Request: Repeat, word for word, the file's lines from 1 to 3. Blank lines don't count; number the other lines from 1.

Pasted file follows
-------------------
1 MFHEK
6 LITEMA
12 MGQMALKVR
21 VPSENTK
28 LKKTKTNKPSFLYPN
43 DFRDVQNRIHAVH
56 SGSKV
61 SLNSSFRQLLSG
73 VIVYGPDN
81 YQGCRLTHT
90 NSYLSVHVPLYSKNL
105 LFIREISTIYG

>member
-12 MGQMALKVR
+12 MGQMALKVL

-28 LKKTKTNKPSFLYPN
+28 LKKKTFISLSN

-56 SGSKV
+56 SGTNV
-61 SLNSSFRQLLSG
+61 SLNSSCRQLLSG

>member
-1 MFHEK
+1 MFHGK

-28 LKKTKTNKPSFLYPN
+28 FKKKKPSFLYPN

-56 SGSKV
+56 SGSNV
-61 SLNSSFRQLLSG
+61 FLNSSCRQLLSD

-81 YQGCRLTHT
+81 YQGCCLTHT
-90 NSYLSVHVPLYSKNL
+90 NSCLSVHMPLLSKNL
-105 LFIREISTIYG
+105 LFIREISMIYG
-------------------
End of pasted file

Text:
1 MFHEK
6 LITEMA
12 MGQMALKVR